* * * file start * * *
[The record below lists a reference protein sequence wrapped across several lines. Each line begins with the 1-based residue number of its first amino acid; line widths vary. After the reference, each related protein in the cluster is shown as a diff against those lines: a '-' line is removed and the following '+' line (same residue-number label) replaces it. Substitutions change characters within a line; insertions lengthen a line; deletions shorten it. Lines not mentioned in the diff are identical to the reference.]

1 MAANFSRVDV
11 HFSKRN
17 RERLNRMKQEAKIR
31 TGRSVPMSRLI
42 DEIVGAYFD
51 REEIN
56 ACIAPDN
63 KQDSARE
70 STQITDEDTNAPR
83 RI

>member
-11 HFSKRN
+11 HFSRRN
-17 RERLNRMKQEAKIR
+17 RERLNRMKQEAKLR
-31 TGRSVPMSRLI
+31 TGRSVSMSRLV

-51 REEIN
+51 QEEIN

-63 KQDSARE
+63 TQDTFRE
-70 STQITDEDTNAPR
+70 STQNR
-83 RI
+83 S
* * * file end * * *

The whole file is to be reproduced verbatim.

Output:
[The record below lists a reference protein sequence wrapped across several lines. Each line begins with the 1-based residue number of its first amino acid; line widths vary. After the reference, each related protein in the cluster is shown as a diff against those lines: a '-' line is removed and the following '+' line (same residue-number label) replaces it. Substitutions change characters within a line; insertions lengthen a line; deletions shorten it. Lines not mentioned in the diff are identical to the reference.]

1 MAANFSRVDV
11 HFSKRN
17 RERLNRMKQEAKIR
31 TGRSVPMSRLI
42 DEIVGAYFD
51 REEIN
56 ACIAPDN
63 KQDSARE
70 STQITDEDTNAPR
83 RI

>member
-11 HFSKRN
+11 HFSRRN
-17 RERLNRMKQEAKIR
+17 RERLNRMKQEAKLR
-31 TGRSVPMSRLI
+31 TGRSVSMSRLV

-51 REEIN
+51 QEEIN

-63 KQDSARE
+63 TQDTFRE
-70 STQITDEDTNAPR
+70 STQNR
-83 RI
+83 S